In July, a letter arrives from Agatha. She is alive and living in Madison. She ran away to go to school, just as she'd dreamed. Her mother and Sheriff McCabe plan on honeymooning there, and she asks if Mr. Olmstead might come along for a visit as well.
A portion of Psalm 19 is read at Agatha's funeral. Georgie compares the anticipation of waiting for the flocks of pigeons to fly overhead to how Noah must have felt, waiting for the rain to begin. Georgie knows how God feels about people taking things without asking, but leaves an IOU in her grandfather's store so she can pay him back for the supplies she takes.
She told her mother and grandfather that she thought Agatha being courted by Mr. Olmstead because he has so many books was a sin. Georgie believes that when a person is dying, he is supposed to have time to pray for forgiveness and commend his soul to God. As Georgie contemplates shooting Mr. Garrows and his accomplice, she frets about what would happen to her should she die in the fight. She admits to attending church, but never having the fervor for God and prayer that her sister did.
She finds it hard to believe that God can distinguish her from all the other 13-year-old girls in the world. If she knew that her life would just end, like a candle being blown out, then she wouldn't worry about killing the criminals. But if there is a chance that God and eternal life exist, she is afraid of dying. She makes a bargain with God that if He keeps her alive, they'll talk about things soon.
Mr. Garrows tells the authorities that Georgie is as stealthy as the snake in the Garden of Eden. He also calls her the daughter of Beelzebub. Several times Georgie exclaims, “Alleluia!” when things work out. Georgie's mother tells her that when Billy got married, he cried tears of joy. His wife, Polly, looked like an angel bestowing a blessing as she gently wiped his tears away.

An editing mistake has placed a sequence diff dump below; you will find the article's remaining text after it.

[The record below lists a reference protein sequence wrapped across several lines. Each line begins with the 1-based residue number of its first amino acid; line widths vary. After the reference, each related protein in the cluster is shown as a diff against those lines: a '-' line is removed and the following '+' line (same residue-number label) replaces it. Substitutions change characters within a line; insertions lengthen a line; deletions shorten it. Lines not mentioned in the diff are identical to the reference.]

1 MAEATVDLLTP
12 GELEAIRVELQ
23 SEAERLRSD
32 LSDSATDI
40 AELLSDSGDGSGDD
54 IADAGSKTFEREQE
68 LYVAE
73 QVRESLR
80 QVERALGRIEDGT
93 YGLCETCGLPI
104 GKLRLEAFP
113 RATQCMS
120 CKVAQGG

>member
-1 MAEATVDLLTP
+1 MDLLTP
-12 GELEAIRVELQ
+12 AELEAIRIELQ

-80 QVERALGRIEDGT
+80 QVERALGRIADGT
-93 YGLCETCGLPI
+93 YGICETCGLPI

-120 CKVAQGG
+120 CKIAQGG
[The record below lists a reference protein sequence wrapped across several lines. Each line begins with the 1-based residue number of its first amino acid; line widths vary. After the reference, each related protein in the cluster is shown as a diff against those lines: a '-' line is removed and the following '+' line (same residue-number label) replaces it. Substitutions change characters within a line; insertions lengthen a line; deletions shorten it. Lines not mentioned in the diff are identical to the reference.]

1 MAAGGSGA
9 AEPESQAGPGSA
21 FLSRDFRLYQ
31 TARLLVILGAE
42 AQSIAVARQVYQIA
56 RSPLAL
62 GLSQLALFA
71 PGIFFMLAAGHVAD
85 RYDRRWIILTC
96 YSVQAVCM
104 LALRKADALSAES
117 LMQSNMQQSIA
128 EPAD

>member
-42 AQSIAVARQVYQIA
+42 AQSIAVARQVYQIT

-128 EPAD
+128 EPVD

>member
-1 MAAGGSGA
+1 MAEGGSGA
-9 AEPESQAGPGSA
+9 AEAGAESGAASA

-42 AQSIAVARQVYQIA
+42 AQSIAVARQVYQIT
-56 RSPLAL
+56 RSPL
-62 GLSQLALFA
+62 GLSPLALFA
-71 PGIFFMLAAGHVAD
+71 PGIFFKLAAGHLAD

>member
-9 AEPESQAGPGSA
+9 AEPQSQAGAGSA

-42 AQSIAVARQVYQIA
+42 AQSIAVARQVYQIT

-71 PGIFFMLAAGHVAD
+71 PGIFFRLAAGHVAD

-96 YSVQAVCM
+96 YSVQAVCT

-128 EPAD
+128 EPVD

Other Belief Systems
Georgie wonders about life after death, whether we are punished for our sins or whether our lives end like the extinguished flame on a candle.
The euphemisms dadgum and dang are used.
The violence in the book is not graphic, although the state of the corpse in the beginning of the story is disturbing. The body had no face, only a clump of hair and no hands. Animals had done this to her after her death. Mr. Garrows and his accomplice punch Billy several times after he's been tied up. It is when the accomplice threatens to hit Billy in the head with the stock of a rifle that Georgie shoots him in the hand. The impact rips off his thumb. Georgie shoots the gun from Mr. Garrows' hand and the ground in front of his hand, in order to keep him from grabbing his revolver. She shoots the hat off his accomplice.
The kiss between Agatha and Billy is central to the story. It is not graphically described. Georgie does not attend Billy's wedding to Polly but was told that they kissed with such devotion that all the adults looked away. Several times during their journey, Georgie is drawn to Billy's handsome face and physique. He sleeps in his long underwear, and Georgie is very conscious of his body. When Georgie questions a group of men as to whether they've seen Agatha, one jokes that while his friend likes to look at girls like her, he has to pay them to keep his company.
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Alcohol: Georgie shoots at empty gin bottles for target practice.
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Readability Age Range
10 and up
Knopf Books for Young Readers and Yearling, both divisions of Random House Publishing.
2014 Newberry Award Honor book, An ALA-ALSC Notable Children's Book, The Edgar Award, 2014